The Stephen King/De Palma classic features one of the most beautiful and delicate film scores for a horror film. Perfectly representing Carrie’s innocence and pariah status, Carrie’s theme is achingly bittersweet. I feel a little strange using those words to describe a horror score, but the majority of Donaggio’s music is actually not concerned with the supernatural/frightening portions of the film at all. Not until the final handful of tracks, specifically the eminent prom scene, does the music turn menacing in tone. Full-on creepy is not Donaggio’s game for Carrie, but the effectiveness of the score lives on well past the end credits.
Best Tracks: “Main Title”, “The Crucifixion”, “Sue’s Dream” aka “The Dream – The Nightmare – End Titles”
Honorable Mentions: Suspiria (Goblin), The Omen 2 & 3 (Jerry Goldsmith), Nightmare on Elm Street (Charles Bernstein), Poltergeist 2: The Other Side (Jerry Goldsmith)
Let us know what some of your all-time favorite horror film scores are in the comment section below!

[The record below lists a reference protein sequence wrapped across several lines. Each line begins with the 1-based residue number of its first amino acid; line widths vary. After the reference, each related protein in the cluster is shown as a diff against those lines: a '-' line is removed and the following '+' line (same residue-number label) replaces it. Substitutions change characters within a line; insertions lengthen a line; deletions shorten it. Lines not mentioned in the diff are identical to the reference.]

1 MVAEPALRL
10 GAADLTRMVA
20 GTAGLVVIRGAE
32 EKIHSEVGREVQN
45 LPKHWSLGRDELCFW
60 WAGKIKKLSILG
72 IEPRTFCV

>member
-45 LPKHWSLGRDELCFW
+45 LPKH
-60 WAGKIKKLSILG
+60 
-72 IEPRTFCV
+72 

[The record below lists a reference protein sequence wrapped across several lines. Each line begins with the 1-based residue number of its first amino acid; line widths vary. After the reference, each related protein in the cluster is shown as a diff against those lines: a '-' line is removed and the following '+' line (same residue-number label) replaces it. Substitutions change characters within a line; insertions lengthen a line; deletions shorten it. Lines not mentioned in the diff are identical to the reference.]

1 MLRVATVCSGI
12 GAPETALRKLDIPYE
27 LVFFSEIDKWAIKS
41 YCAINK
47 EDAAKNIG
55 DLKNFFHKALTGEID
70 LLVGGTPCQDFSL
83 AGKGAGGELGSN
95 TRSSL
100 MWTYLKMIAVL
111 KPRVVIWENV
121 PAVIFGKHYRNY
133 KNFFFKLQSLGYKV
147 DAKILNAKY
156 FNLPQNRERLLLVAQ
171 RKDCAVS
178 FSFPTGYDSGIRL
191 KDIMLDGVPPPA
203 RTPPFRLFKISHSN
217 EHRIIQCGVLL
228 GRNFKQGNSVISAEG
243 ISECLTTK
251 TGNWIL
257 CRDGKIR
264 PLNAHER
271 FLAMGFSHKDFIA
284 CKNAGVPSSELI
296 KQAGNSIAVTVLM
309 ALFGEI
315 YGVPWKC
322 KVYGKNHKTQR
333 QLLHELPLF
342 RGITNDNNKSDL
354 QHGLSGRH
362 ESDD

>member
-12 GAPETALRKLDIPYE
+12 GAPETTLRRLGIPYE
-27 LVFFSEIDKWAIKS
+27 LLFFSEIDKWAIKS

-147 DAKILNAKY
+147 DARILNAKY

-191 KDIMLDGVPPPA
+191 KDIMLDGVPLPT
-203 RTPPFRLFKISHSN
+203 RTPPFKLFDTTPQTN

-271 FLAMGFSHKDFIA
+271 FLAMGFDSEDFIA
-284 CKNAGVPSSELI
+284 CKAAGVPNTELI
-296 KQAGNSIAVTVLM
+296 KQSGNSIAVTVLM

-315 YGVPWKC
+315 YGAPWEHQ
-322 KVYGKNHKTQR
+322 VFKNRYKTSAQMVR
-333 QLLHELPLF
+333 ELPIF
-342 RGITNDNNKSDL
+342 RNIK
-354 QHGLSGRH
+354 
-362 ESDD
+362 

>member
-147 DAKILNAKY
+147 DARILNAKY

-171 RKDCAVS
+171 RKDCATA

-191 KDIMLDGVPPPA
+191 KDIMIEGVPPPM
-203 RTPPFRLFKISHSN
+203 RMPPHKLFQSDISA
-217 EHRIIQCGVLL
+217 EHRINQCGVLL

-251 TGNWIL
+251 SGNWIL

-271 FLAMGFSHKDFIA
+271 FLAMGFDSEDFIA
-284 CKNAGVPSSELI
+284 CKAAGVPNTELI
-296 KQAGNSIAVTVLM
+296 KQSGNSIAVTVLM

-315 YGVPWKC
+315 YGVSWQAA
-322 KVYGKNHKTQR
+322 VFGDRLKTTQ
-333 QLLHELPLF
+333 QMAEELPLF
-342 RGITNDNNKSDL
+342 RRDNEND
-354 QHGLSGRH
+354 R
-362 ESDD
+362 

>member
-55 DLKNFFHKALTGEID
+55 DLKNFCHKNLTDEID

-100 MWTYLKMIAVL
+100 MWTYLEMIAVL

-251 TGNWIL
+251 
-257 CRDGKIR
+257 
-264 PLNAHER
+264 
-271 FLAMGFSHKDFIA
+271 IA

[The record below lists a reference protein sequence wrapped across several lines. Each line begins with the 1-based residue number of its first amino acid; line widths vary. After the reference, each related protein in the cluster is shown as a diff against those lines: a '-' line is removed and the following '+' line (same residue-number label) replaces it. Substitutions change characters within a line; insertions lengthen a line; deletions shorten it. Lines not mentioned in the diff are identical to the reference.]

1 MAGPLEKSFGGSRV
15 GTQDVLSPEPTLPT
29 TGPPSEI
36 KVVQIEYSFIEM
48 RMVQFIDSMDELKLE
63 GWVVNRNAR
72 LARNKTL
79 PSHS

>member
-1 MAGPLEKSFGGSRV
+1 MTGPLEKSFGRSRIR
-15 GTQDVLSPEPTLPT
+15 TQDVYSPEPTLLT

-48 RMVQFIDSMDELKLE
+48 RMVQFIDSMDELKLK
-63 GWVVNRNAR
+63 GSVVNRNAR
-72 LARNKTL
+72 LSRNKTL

About the Author: Matthew Cadman is an avid horror movie and film score fan. He is especially fond of the 80s in all it’s unabashed, cheesy glory; Troll 2 and Pieces being his all-time favorite horror laugh-fests. Little known fact: Matthew is currently working on a piano solo album.
No Shining? I don’t know if anything will ever be as good as Carpenter’s Halloween score…so simple yet hits so hard.
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What about Near Dark, Dawn of the Dead, Interview with the Vampire, Deep Red, The Thing, and Re-Animator? All great scores.
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Reblogged this on Scorecrave's Blog and commented:
Check out an article that I wrote for an awesome new horror movie fan website – addictedtohorrormovies.com!
What about Phantasm or do you only watch mainstream horror? Do yourself a favor – watch Phantasm right now! Also Friday the 13th cannot be left out. Take care.
Phantasm and Friday are both excellent calls. Manfredini is just a true wizard.
It’s funny that you mention Phantasm. I actually just bought the 3rd film on DVD from my local MovieStop, today, and cherish my Blu-ray copy from Scream Factory of Phantasm 2. I literally cannot wait for the release of Phantasm: Ravager. How about you?
Everything about Phantasm was so strangely addictive… and perfect!